My next question: is our system too expensive? Do we need to statutorily reduce the insurer’s exposure to payments and/or do we allow an insurer’s to raise premiums to ensure all costs are met? Frankly, I do not know the answer. The insurance companies are certainly entitled to a profit. I do not believe that profit is a bad word. These companies made an investment of money, effort, knowledge and goodwill and are entitled to a return on that investment. But inefficiency or bad business practices ought not to be rewarded. The insurance companies should not automatically be able to set rates to ensure a profit regardless of how they run their business. A government’s role ought to be to persuade, in a constructive manner, the insurance industry to operate efficiently. Not just as a regulator of the amount of premium. What I would suggest is that the insurers ought to publish or make available audited financial statements zeroing in on the amount spent that actually goes into the hands of policyholders vs the amount spent to get the money to the policyholders. We might also see value in measuring the cost of actual treatment versus the money spent overseeing or fighting making those payments. What I am suggesting is that the public see money that goes out in benefits separated from money that gets spent on running the system.
Maryland Circuit Court Judge Thomas Smith said that “of all the oxymorons in the world, an independent medical examination occupies first place by thousands of leagues. There is nothing independent about the process; it is hardly undertaken for any medical purpose and it all too often resembles an inquisition rather than an examination”.
I would suggest that everyone in this room has had dozens of experiences that allow them to relate to and agree with Judge Smith’s comment.
Contesting the so called findings of these so called independent experts is always expensive both in the funding of obtaining counterbalancing reports and the costs and time in working your way through the FSCO mediation and arbitration system. It would not happen without a lawyer acting for the injured person. We flirted with DAC years ago where the government appointed a “qualified” expert to independently determine whether the treatment was necessary. It was a great concept and if humankind fulfilled our potential we might not have to wait for our eternal reward. But what we found out was that in one way or another, the DAC system became corrupt. The majority of key medical assessors seemed to have a point of view that most often denied benefits. MPP Peter Cormos published a study that DAC assessors refused approximately 80% of treatments recommended by doctors. This imbalance was a statistically unreportable result. How and why that happened is anyone’s guess – and we all have them – but it did happen and a really good idea could not find sufficient traction to gain the trust of all the players.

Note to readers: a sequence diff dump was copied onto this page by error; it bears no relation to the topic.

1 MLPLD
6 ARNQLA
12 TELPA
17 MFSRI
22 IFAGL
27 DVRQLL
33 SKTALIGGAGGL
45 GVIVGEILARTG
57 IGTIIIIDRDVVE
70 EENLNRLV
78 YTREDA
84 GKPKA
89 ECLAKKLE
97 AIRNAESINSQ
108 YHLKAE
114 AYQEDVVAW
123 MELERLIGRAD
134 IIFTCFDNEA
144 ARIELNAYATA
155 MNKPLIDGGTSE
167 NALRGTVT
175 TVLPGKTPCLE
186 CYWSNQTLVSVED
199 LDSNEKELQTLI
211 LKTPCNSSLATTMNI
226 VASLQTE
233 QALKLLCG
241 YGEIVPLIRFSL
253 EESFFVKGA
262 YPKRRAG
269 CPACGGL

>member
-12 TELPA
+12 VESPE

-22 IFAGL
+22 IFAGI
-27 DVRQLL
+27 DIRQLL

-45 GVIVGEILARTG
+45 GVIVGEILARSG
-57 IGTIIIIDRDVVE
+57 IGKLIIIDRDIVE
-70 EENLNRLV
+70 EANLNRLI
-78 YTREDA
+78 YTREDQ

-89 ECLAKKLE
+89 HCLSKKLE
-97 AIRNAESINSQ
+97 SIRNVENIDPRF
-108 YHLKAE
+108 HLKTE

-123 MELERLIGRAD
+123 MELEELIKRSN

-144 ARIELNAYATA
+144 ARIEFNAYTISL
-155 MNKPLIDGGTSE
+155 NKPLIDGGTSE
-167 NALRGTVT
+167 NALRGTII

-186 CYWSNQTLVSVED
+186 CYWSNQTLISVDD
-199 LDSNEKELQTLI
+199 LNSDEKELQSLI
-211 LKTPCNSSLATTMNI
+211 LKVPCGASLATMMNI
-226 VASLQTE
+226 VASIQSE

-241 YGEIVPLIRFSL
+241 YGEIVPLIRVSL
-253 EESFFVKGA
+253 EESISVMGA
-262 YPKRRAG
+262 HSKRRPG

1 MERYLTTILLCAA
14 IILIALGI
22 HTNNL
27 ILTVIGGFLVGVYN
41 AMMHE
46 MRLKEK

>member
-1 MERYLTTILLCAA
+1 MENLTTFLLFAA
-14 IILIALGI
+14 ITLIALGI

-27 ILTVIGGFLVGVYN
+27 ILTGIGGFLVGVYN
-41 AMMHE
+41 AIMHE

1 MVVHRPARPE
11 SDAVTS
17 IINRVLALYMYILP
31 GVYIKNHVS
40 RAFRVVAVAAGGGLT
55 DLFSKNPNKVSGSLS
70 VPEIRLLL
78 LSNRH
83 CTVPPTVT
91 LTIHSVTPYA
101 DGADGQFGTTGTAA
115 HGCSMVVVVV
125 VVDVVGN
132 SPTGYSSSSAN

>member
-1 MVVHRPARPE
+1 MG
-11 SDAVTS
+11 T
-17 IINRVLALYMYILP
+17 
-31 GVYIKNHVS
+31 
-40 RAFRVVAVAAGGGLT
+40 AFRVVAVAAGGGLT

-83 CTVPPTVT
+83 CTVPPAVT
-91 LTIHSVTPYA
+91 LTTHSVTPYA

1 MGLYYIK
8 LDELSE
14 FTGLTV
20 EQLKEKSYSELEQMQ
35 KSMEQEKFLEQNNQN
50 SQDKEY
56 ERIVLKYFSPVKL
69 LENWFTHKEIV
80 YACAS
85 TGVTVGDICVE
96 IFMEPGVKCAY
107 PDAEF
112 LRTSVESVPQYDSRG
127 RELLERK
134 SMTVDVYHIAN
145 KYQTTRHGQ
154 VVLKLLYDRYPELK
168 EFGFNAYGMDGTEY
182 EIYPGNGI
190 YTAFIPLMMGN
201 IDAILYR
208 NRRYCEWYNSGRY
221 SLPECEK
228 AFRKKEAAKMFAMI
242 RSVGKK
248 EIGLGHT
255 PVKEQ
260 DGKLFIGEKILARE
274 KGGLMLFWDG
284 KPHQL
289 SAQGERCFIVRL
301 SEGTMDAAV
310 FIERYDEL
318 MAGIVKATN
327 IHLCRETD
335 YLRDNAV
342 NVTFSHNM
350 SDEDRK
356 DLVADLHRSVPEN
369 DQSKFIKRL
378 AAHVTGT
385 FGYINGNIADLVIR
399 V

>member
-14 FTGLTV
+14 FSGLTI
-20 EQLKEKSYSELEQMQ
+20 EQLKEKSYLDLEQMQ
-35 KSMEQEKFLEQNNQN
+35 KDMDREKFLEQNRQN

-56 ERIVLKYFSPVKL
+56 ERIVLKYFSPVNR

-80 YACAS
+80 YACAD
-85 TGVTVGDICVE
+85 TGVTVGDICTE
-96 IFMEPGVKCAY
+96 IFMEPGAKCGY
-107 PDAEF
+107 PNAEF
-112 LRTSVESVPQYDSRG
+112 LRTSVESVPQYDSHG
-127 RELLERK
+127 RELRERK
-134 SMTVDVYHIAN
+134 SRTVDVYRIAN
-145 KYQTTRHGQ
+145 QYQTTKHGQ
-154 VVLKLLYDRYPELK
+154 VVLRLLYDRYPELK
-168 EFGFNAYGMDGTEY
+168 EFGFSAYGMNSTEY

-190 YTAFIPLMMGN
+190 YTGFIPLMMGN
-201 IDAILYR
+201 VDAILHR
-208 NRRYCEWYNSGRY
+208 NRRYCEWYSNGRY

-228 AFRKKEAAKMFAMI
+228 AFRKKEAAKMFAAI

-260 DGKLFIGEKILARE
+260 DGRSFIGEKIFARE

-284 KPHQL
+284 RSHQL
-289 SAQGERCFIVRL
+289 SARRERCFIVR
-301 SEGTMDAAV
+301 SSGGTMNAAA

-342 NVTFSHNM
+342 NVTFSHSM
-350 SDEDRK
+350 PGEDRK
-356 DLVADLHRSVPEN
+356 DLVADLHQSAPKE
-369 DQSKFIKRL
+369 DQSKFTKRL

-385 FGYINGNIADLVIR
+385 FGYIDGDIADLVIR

The bottom line is that we should not go back to the DAC system.
So our current adversarial system probably produces the most reliable, albeit, the most expensive results but if we are looking at trimming costs, this is an area that should be targeted. How often have we seen a treatment request be met with a request for multiple IME’s and each of these IME practitioners will conduct an impressive inquisition of the patient; pages and pages of questions and answers. What a waste of money particularly if there is an OHIP funded treatment team making the request for the treatment in the first place. If the treating, publicly funded healthcare team makes a recommendation, what a waste to spend public insurance monies to challenge it.
Then we have all the stories about fraud.